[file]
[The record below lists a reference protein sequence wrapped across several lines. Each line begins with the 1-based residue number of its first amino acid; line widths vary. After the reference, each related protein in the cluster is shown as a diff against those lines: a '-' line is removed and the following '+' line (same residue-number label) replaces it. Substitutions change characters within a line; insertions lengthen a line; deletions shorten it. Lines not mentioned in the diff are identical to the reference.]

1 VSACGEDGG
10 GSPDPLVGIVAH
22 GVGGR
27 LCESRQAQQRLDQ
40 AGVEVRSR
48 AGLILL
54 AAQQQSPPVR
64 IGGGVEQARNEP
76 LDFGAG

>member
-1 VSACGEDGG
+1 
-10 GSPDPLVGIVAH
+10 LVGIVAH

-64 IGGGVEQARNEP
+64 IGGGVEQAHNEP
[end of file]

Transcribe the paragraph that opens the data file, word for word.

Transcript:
[The record below lists a reference protein sequence wrapped across several lines. Each line begins with the 1-based residue number of its first amino acid; line widths vary. After the reference, each related protein in the cluster is shown as a diff against those lines: a '-' line is removed and the following '+' line (same residue-number label) replaces it. Substitutions change characters within a line; insertions lengthen a line; deletions shorten it. Lines not mentioned in the diff are identical to the reference.]